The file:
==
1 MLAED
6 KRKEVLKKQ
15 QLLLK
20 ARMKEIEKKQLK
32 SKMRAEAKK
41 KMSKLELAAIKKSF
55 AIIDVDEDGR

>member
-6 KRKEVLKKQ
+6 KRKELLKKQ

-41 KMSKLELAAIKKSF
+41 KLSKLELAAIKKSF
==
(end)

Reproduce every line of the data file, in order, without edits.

1 MLAED
6 KRKEVLKKQ
15 QLLLK
20 ARMKEIEKKQLK
32 SKMRAEAKK
41 KMSKLELAAIKKSF
55 AIIDVDEDGR

>member
-6 KRKEVLKKQ
+6 KRKELLKKQ

-41 KMSKLELAAIKKSF
+41 KLSKLELAAIKKSF